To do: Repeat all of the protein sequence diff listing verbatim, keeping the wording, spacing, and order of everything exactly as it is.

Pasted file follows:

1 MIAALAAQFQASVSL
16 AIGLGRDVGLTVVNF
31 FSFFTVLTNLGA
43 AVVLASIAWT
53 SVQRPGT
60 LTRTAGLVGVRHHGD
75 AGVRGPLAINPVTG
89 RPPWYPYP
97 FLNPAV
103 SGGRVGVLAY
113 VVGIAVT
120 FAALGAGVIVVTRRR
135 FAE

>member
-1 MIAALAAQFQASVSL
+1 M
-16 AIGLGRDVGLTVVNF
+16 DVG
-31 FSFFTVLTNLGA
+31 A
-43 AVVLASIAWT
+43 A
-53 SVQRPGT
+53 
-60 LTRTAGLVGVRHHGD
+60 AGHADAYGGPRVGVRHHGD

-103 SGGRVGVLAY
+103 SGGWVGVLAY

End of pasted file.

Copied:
1 MIAALAAQFQASVSL
16 AIGLGRDVGLTVVNF
31 FSFFTVLTNLGA
43 AVVLASIAWT
53 SVQRPGT
60 LTRTAGLVGVRHHGD
75 AGVRGPLAINPVTG
89 RPPWYPYP
97 FLNPAV
103 SGGRVGVLAY
113 VVGIAVT
120 FAALGAGVIVVTRRR
135 FAE

>member
-1 MIAALAAQFQASVSL
+1 M
-16 AIGLGRDVGLTVVNF
+16 DVG
-31 FSFFTVLTNLGA
+31 A
-43 AVVLASIAWT
+43 A
-53 SVQRPGT
+53 
-60 LTRTAGLVGVRHHGD
+60 AGHADAYGGPRVGVRHHGD

-103 SGGRVGVLAY
+103 SGGWVGVLAY